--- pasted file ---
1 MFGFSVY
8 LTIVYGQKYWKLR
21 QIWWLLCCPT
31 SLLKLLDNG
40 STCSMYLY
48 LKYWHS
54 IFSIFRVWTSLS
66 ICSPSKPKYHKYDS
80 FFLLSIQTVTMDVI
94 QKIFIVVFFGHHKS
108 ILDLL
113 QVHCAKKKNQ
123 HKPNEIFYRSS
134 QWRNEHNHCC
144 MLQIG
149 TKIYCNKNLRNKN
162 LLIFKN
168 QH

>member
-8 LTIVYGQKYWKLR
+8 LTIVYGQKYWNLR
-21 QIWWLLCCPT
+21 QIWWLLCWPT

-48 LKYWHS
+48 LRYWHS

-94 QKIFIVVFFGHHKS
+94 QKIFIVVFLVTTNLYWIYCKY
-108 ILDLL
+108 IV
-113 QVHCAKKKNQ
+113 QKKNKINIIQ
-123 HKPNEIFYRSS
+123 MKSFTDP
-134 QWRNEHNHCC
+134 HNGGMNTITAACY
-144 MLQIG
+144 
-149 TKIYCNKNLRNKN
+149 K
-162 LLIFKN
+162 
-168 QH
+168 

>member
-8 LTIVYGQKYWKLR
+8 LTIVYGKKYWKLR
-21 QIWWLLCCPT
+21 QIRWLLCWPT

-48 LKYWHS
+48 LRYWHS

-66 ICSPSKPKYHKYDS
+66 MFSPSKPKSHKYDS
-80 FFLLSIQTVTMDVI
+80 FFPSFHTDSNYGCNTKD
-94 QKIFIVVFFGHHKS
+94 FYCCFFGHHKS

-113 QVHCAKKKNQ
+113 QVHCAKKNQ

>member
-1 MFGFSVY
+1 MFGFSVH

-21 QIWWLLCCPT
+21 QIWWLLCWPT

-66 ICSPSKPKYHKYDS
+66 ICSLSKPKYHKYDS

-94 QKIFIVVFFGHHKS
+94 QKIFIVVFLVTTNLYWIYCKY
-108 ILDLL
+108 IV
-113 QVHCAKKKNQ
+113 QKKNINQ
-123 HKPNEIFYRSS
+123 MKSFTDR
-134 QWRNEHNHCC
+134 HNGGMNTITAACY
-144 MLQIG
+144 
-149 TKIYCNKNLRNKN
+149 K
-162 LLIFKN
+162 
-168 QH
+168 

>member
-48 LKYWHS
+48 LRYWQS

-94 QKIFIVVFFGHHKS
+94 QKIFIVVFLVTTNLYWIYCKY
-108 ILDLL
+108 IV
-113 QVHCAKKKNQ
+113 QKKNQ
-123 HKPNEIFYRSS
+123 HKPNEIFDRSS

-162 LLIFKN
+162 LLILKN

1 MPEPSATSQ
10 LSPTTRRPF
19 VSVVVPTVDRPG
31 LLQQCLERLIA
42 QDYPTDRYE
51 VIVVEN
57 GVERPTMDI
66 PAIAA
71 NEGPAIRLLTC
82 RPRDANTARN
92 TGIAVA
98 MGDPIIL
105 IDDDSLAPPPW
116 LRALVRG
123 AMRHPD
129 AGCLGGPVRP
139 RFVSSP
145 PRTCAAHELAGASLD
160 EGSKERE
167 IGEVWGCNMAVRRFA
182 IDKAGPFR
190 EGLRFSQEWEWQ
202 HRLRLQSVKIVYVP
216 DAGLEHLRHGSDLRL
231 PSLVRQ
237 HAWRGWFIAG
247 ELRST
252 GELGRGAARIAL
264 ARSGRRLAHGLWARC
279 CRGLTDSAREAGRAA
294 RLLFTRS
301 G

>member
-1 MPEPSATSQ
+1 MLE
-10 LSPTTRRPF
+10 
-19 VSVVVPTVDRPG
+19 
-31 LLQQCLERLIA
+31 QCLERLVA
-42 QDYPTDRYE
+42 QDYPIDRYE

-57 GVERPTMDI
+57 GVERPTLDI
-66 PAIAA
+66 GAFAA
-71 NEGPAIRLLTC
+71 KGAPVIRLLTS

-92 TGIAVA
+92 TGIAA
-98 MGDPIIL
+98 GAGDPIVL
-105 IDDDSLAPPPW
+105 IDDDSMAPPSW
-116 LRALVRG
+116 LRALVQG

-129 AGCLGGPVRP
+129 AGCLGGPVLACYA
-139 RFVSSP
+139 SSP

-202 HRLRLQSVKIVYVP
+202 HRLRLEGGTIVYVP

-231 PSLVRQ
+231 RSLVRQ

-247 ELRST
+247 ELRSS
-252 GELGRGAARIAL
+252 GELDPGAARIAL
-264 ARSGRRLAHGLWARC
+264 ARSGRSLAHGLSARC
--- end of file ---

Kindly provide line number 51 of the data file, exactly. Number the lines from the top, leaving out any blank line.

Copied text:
-66 ICSPSKPKYHKYDS